This strategy of community engagement in remote areas of the desert has been a critical component of the counterterrorism approach adopted by the Mauritanian government. To improve security and public service delivery, the government established small new cities in remote rural areas vulnerable to the infiltration of extremist groups to concentrate sparse and dispersed rural populations into larger settlements. Cities such as N’Bekeit Lahwach in eastern Mauritania have led to the regrouping of families depending on their social and economic needs. The intent is not to abolish nomadism—men continue to live in semi-nomadic surroundings around their herd while their families are settled in one place, benefiting from education services and other basic amenities—but to create focal sites and defensible positions in the immediate vicinity of the Malian border. In vulnerable areas where settlements of people already exist, the policy has been to improve the security and living conditions of the population to keep them there.
Boukhars’ comments reminded me of this 2011 paper by Cédric Jourde, whose analysis is still pertinent (and a bit more cynical):
Local politics can also seriously blur the differences between state and nonstate actors. It is no secret that some state officials from Mauritanian border regions (in the military, in the customs administration, and elsewhere) have used their position and resources to further their private or clan’s business interests. Similarly, “many agents of the state on the Malian and Algerian sides of the border consider their position in the state apparatus as a means to feed their tribal solidarity with state money.” In the zones inhabited by Malian Tuaregs, “customs officials and the smugglers often belong to the same clan.”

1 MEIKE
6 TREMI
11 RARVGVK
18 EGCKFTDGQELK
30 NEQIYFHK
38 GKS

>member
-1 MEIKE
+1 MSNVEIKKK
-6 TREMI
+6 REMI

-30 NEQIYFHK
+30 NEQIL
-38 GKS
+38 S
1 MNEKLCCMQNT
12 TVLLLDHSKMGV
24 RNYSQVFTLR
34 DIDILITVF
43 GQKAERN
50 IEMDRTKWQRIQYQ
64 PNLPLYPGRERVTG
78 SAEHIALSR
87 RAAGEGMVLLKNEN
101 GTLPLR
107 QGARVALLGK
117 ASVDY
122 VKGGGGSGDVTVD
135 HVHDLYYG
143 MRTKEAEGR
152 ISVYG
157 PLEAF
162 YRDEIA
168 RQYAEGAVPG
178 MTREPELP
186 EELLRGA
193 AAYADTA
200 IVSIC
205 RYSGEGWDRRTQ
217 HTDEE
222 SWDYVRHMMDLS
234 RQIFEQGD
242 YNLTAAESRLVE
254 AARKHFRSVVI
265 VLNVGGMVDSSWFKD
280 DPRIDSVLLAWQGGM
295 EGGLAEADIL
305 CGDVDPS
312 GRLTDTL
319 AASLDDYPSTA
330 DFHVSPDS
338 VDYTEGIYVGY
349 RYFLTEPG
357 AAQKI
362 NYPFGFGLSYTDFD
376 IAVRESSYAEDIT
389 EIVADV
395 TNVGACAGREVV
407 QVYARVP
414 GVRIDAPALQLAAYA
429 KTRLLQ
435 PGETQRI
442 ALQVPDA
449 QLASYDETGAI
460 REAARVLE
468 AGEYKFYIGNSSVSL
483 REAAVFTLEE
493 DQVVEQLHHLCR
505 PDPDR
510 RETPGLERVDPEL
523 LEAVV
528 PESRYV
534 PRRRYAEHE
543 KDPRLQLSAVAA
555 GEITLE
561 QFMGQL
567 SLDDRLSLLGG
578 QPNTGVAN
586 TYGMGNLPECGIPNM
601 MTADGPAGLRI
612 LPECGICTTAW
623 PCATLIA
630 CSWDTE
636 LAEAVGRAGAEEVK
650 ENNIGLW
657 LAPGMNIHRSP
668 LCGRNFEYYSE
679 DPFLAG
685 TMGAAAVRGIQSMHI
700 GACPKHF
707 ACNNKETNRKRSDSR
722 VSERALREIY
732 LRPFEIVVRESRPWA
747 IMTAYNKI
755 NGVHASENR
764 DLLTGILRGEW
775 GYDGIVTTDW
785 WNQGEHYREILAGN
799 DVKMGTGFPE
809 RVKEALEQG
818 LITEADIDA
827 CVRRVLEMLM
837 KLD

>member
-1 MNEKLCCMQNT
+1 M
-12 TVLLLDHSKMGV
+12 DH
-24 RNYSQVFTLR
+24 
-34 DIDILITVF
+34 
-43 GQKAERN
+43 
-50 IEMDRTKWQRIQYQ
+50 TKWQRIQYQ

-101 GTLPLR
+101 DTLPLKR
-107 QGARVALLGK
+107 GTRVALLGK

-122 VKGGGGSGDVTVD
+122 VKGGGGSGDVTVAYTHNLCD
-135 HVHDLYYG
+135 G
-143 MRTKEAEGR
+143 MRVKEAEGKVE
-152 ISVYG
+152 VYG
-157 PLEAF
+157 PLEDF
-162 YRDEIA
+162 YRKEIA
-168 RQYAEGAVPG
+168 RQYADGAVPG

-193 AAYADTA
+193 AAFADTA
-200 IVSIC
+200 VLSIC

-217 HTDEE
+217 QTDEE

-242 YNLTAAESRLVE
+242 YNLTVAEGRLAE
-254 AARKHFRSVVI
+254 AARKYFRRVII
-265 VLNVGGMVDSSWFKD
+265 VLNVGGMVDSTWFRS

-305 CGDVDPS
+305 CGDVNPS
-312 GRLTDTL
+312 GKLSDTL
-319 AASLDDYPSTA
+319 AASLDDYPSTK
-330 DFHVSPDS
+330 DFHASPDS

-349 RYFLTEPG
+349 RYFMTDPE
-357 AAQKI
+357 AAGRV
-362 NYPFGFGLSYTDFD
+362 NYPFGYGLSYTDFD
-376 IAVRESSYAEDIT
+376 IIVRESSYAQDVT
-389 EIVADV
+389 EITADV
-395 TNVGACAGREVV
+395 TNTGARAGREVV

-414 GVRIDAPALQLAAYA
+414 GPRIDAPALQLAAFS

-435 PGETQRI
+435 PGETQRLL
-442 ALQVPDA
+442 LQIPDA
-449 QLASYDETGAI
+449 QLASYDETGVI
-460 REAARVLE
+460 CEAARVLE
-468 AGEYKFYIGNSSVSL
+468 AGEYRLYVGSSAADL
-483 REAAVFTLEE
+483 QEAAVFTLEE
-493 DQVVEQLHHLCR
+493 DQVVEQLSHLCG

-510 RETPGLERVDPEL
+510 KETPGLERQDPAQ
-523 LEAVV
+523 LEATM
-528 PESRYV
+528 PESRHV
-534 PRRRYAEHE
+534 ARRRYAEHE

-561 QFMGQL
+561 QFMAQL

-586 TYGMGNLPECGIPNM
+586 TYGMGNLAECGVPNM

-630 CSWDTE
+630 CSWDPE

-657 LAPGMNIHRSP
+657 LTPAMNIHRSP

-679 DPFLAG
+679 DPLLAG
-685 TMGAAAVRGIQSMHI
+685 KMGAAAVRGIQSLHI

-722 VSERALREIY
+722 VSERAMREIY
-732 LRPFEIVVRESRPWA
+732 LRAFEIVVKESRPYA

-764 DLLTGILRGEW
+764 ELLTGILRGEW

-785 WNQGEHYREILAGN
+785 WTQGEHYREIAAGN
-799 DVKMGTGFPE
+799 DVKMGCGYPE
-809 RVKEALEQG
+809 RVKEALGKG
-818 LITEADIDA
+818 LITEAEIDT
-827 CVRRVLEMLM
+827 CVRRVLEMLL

The argument that the state cannot control these illegal economic transactions, therefore, misidentifies the problem. In fact, some high-ranking military officers, as well as members of their families and tribes, play key roles in this illicit economy and are involved in numerous local power struggles. The result is a seemingly irreconcilable tension: the state as an abstract entity is threatened by this illicit business, yet simultaneously many state agents are deeply involved in these activities. The suggestion, then, that the Mauritanian state needs more technology, surveillance materials, vehicles, and capacity-building is true, but it misses the point. That state officials may follow private, social, and political incentives not congruent with the interests of the state indicates that the problem is less technical than political. Allegiances to one’s ethnic group, tribe, clan, or personal network can be stronger than those to the state.
For other perspectives on Mauritania’s security exceptionalism within the Sahel, see this paper by Frederic Wehrey, who emphasizes the regime’s relationships with clerics. Wehrey, with Boukhars, also authored a book on Salafism in North Africa that includes a chapter on Mauritania.
There are, meanwhile, serious criticisms of the Mauritanian security forces. One charge is that they are racist. Here is Middle East Eye’s Amandla Thomas-Johnson:
Mauritanian police officers have been accused of “behaving like American police” after kneeling on the neck of a Black man, the same restraint technique that led to the death of George Floyd in Minneapolis last month.
An image of two policemen pinning the man to the ground circulated over the weekend, prompting an outcry against racism and police brutality in the majority-Black country dominated by an Arab-Berber elite.
Mauritanian activists told Middle East Eye that the incident was a sign that the West African country still had “a lot of work to do before Black lives matter”, echoing the name of the protest movement highlighting racism in the US and worldwide.
Finally, COVID-19 has resurfaced as a major challenge for Mauritania after the authorities initially believed they had contained the virus. The Mauritanian journalist Maimouna Lo has become my go-to source for the confirmed case count, which is heading towards 4,000. That’s not good, to say the least. UNICEF’s latest situation report on COVID-19 in Mauritania, dated 15 June, can be found here, and some coverage of the country’s reopening can be read here.